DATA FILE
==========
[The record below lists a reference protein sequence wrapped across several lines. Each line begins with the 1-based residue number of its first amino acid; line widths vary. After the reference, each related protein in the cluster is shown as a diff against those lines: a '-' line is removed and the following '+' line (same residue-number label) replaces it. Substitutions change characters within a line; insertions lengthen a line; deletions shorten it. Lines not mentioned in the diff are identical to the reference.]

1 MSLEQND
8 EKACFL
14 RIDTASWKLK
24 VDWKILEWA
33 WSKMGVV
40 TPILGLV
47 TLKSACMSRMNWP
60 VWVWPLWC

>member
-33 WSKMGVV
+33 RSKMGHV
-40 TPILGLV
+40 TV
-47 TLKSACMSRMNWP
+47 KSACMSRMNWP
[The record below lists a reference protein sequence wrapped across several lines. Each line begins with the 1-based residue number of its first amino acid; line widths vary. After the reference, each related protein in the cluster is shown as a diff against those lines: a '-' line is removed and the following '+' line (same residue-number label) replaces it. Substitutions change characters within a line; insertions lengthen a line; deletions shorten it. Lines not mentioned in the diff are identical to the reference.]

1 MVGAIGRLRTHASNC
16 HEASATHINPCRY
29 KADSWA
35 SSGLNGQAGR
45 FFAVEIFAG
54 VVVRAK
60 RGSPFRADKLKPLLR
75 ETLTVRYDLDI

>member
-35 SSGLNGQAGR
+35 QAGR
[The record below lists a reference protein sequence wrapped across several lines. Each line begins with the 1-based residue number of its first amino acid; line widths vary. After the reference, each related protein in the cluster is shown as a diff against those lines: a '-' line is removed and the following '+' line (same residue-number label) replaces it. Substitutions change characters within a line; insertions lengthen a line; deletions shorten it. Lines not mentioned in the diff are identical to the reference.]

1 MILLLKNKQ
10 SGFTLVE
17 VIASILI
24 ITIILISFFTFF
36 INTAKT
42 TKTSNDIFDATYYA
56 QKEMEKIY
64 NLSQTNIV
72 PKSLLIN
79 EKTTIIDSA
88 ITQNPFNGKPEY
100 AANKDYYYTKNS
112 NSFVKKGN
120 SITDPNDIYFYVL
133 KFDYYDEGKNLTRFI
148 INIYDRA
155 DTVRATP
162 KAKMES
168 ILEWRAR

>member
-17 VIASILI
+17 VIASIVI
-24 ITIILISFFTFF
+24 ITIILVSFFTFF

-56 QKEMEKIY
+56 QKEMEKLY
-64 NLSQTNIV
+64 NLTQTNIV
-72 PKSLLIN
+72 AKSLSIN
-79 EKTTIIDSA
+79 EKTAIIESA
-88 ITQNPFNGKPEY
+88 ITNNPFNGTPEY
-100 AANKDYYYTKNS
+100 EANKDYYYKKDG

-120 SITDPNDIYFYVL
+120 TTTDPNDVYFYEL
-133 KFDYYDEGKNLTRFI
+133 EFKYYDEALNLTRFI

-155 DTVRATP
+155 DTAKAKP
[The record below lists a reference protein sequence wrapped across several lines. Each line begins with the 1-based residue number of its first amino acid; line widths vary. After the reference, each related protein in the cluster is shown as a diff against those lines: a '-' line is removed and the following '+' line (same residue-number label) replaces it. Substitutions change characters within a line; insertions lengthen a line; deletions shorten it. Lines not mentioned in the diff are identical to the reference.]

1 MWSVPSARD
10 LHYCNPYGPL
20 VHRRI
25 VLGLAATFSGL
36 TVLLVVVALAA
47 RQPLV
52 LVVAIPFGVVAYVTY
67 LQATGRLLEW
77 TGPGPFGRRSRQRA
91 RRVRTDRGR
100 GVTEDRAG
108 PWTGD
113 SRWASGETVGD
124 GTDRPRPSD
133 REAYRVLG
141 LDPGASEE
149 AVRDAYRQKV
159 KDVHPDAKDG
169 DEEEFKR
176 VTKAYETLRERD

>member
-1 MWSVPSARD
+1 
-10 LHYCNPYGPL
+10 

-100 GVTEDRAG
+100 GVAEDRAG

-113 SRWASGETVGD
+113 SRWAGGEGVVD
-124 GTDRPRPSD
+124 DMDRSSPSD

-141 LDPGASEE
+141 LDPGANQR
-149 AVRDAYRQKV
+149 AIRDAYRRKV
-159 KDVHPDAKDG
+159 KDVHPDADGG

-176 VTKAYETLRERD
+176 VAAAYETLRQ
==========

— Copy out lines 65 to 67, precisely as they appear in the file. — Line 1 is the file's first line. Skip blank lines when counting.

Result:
+100 EANKDYYYKKDG

-120 SITDPNDIYFYVL
+120 TTTDPNDVYFYEL